09 February 2011

When hugs are not enough

A once light hearted child becomes withdrawn, or a bully on the playground. These are symptoms that may prompt a parent to ask: "Does my child have a mental illness?"

A once light hearted, engaging child becomes sulky and withdrawn, or irritable and a bully on the playground. A lack of interest in schoolwork and a drop in school performance. A parent cannot seem to "get through" to a child to discuss what is wrong and tension in the family rises. These are all symptoms that may prompt a parent to ask themselves, "Does my child have a mental illness?"

Responsive to treatment
When recognised early and diagnosed accurately, depression is highly responsive to treatment. Still, each episode of this recurrent illness tends to increase the likelihood that episodes of illness will recur. Thus, depression must be treated and managed with an eye toward the long term.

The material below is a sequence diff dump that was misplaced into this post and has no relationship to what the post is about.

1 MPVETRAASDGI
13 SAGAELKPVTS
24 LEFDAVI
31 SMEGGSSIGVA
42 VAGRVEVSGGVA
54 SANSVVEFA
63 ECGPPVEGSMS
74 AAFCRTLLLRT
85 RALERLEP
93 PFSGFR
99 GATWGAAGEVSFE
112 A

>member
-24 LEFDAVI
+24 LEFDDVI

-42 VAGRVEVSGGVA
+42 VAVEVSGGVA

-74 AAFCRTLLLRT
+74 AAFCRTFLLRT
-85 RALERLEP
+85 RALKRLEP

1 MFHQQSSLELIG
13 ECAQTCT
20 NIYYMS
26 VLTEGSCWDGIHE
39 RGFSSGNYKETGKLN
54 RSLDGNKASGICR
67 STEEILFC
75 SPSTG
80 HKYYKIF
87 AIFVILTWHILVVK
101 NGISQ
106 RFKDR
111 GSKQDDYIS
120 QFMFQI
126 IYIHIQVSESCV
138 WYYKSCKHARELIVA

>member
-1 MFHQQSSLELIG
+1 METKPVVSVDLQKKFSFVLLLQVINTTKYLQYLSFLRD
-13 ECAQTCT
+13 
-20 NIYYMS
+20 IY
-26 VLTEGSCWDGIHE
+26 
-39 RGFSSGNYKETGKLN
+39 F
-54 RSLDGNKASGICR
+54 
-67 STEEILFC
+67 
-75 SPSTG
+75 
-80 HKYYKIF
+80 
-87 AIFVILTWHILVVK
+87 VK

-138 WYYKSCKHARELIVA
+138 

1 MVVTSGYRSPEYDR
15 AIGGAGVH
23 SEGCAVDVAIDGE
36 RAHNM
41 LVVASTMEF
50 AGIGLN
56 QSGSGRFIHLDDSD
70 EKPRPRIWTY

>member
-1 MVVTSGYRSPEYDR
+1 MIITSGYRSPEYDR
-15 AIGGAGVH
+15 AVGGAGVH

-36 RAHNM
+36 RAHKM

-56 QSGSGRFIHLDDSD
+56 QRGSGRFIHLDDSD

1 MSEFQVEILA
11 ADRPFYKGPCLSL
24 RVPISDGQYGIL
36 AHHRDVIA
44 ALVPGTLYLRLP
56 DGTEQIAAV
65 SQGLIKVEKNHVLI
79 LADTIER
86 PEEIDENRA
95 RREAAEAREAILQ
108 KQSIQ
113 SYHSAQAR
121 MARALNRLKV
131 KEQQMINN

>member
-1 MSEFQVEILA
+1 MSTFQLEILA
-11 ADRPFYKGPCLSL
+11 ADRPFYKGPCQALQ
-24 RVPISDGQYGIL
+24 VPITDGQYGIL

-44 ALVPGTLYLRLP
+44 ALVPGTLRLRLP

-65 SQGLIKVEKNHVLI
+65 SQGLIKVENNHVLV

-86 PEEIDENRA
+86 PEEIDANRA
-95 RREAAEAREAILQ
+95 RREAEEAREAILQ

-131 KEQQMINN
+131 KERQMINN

• Frequent sadness, tearfulness and crying
  • Increased irritability, anger or hostility
  • Hopeless - a preoccupation with depressing or nihilistic song lyrics
  • Decreased interest or enjoyment in once-favourite activities
  • Low energy - persistent boredom
  • Frequent complaints of physical illness, for example headaches and stomach-aches
  • Poor communication with family and friends - social isolation
  • Low self-esteem, feelings of guilt, oppositional behaviour, negative thinking
  • Extreme sensitivity to rejection or failure
  • Inability to concentrate - poor performance in school and frequent absences
  • Changes in sleep habits - excessive late night TV viewing or refusal to wake in the morning
  • Changes in eating habits - failure to gain weight as normally expected, bulimia or anorexia
  • Talk of running away from home or efforts to do so
  • Thoughts or expression of suicide or self-destructive behaviour




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